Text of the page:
I know that you and Greenwald have counseled hope, and I have been a loyal follower. But now that we’ve won the election, what’s the first thing that happens? Hoyer as Majority Leader in the House. He’s every bit as much War Party as any member of the Administration.

    I guess I’m just tired, because I despair of changing the Dems enough to get principled and smart representation in D.C.

  3. I third that. Use the Wingnuts’ loathing of Bush against him. Stoke it, let it build, and then hang Iraq around his neck and retire him to his newly-purchased estate down in Paraguay.

  4. After having impatiently awaited the mid terms, a few more months are worth the continued wait. Hope you’re right about the success of the Conyers and Waxman investigations bringing to light the atrocities we already know and then some. Then the mighty chorus can begin; but impeachment will and should not be enough.

  5. I fourth that, unless I post too late, in which case it’s a fifth – of Jack Daniels. Seriously, I agree with your reasoning and I would like to suggest a powerful reason. Consider that there is strong (if not conclusive) evidence that the White House decided to invade Iraq, and THEN looked for reasons. That’s the wrong sequence for decision-making.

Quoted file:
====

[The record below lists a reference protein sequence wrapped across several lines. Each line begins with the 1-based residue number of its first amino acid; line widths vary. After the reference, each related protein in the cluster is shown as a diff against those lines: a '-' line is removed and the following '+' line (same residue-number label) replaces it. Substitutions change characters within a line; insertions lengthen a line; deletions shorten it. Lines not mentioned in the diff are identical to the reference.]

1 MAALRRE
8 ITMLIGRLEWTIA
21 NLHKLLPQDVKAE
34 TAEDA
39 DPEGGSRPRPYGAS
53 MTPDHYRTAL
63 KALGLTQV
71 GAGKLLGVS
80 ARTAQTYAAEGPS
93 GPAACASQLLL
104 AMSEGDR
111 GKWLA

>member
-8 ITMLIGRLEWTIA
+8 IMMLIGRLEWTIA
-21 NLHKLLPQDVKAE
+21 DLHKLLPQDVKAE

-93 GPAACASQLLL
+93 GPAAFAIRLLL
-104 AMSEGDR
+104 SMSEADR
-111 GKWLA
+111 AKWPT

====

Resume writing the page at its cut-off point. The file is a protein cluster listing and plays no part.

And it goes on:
Impeachment needs to work the same way. We can’t decide to impeach, and THEN look for evidence. We have the power to make public the truth, with irrefutable testimony and evidence exactly what this administration is doing. Bush will demand Republicans support him to the bitter end. Supporting Bush is looking more and more like a suicide pact after the last election.

    Play your cards right and Republicans may bring forth the call to impeach.

  6. This is a sound approach. I hope that the election of ‘K-Street Hoyer’ don’t derail Pelosi.

    Hah! Jes ’cause Murtha didn’t git the nod don’t mean he’s gonna shut his pie hole.

    No, I really don’t think that will happen.

  7. I agree too…and made a fe points here.

    But I also fully believe that what ever the outcome of an impeachment action (or even it it never comes to pass)…Bush will be tried for war crimes once he out of office. There are the two memos being sought for